The scope of the AIDS pandemic demands a systematic approach to implementing multiple levels of prevention strategies to control the spread of HIV infection. On the individual level, voluntary counseling and testing (VCT) remains the frontline in HIV prevention. With effective HIV risk reduction counseling, there are clear preventive effects in conjunction with VCT , and risk reduction counseling can be effective independent of VCT . Similarly, risk reduction interventions delivered to small groups of at risk persons demonstrate significant preventive benefits in carefully controlled trials . The greatest concern with implementing these effective individual-level behavioral interventions is that people who are counseled inevitably return to their unchanged social and risk environments where risk-taking practices are normative and socially reinforced. Interventions, such as microbicides, pre-exposure antiretroviral prophylaxis, diagnosis and treatment of sexually transmitted infections, and male circumcision may lead to population level reductions in HIV/AIDS risk, but their effects will be limited if compensating behaviors are not contained and exposure behaviors are kept at least constant . Interventions that structurally alter the social context within which sexual and drug using behaviors occur are therefore necessary for facilitating, supporting, and maintaining HIV risk behavior change.
The NIMH Collaborative HIV/STD Prevention Trial is the first multi-site randomized community-level HIV prevention intervention study with behavioral and biological endpoints in international settings. The intervention under study is grounded in sound theories of disease prevention behavior change. Social Cognitive Theory  is the foundation for social and communication skills training that is conducted with community identified opinion leaders who are trained to become agents of change in their community. A critical mass of opinion leaders ultimately circulate in their community and through their conversations with peers, influence behavior change. The structural changes in social norms and perceptions occur through a systematic process detailed by the Theory of Diffusion of Innovations . The tenants of Social Cognitive Theory and the Theory of Diffusion of Innovations are highly complementary and are actually unified in their approach . The intervention being tested has been demonstrated effective in studies with diverse populations in the US [8–11]. The NIMH Trial is testing the intervention in China, India, Peru, Russia and Zimbabwe.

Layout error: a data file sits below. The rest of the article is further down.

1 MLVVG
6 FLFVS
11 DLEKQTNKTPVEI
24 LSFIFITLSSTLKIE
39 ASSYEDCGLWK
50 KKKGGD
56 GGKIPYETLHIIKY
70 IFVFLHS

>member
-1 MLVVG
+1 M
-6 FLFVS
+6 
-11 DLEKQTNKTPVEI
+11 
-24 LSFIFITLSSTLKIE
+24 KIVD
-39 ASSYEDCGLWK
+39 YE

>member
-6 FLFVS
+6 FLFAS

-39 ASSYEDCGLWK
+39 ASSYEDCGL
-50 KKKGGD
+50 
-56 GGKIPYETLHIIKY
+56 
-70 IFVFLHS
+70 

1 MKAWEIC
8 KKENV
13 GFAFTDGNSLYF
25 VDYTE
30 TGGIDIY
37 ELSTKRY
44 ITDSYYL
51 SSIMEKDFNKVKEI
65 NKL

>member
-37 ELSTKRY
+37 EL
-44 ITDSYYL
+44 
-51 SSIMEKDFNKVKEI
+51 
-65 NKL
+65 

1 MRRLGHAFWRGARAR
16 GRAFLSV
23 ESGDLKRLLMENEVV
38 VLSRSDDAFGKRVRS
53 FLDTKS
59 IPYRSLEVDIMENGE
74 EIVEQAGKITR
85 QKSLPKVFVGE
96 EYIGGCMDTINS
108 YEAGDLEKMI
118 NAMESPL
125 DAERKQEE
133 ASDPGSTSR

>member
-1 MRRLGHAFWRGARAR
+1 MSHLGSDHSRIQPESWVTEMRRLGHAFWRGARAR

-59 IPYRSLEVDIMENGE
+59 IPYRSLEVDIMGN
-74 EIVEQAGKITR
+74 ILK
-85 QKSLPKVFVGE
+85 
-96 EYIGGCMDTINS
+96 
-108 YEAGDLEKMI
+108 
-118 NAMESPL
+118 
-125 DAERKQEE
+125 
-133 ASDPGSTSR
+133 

This Supplement issue of AIDS provides detailed reports on the design and concepts of the NIMH Trial. Papers in this volume offer important insights into the many facets of this complicated study. Each aspect of the study protocol is discussed in detail in these papers including the early formative and ethnographic studies, the adaptation of the intervention for use across cultures, behavioral and biological assessment protocols, and research ethics. This collection of articles describes the essential background and underpinnings of the trial. This volume is expected to serve as a resource to understand the trial design and to interpret the study outcomes when they are available. In addition, it is hoped that this volume and its papers will serve as an invaluable reference for the design and planning of future HIV prevention research.
1. Kamb ML, Fishbein M, Douglas JM Jr, Rhodes F, Rogers J, Bolan G, et al. Efficacy of risk-reduction counseling to prevent human immunodeficiency virus and sexually transmitted diseases: a randomized controlled trial. Project RESPECT Study Group. JAMA 1998; 280:1161–1167.
2. Kalichman SC, Simbayi LC, Vermaak R, Cain D, Jooste S, Peltzer K, Habilis D. HIV/AIDS risk reduction counseling for alcohol using sexually transmitted infections clinic patients in Cape Town, South Africa. J Acquir Immune Defic Syndr 2007 Feb 22, epub ahead of print.
3. The National Institute of Mental Health (NIMH) Multisite HIV Prevention Trial Group. The NIMH multisite HIV prevention trial: reducing HIV sexual risk behavior. Science 1998; 280:1889–1894.
4. Baggaley RF, Garnett GP, Ferguson NM. Modelling the Impact of antiretroviral use in resource-poor settings. PLoS Med 2006; 3:e124.
5. Bandura A. Self-efficacy: the exercise of control. New York: Freeman; 1997.
6. Rogers EM. Diffusion of Innovations. 4th ed. New York: Free Press; 1995.
7. Winett RA, Anderson ES, Desiderato LL, Solomon LJ, Perry M, Kelly JA, et al. Enhancing social diffusion theory as a basis for prevention intervention: a conceptual and strategic framework. Applied Prev Psych 1995; 4:233–245.
8. Kelly JA, Murphy DA, Sikkema KJ, McAuliffe TL, Roffman RA, Solomon LJ, et al. Randomized, controlled, community-level HIV prevention intervention for sexual risk behaviour among homosexual men in U.S. cities. Lancet 1997; 350:1500–1505.
9. Kelly JA, St. Lawrence JS, Stevenson LY, Hauth AC, Kalichman SC, Diaz YE, et al. Community AIDS/HIV risk reduction: the effects of endorsements by popular people in three cities. Am J Public Health 1992; 82:1483–1489.
10. Sikkema KJ, Kelly JA, Winett RA, Solomon LJ, Cargill VA, Roffman RA, et al. Outcomes of a randomized community-level HIV prevention intervention for women living in 18 low-income housing developments. Am J Public Health 2000; 90:57–63.
11. Miller RL, Klotz D, Eckholdt HM. HIV prevention with male prostitutes and patrons of hustler bars: replication of an HIV prevention intervention. Am J Community Psychol 1998; 26:97–131.
© 2007 Lippincott Williams & Wilkins, Inc.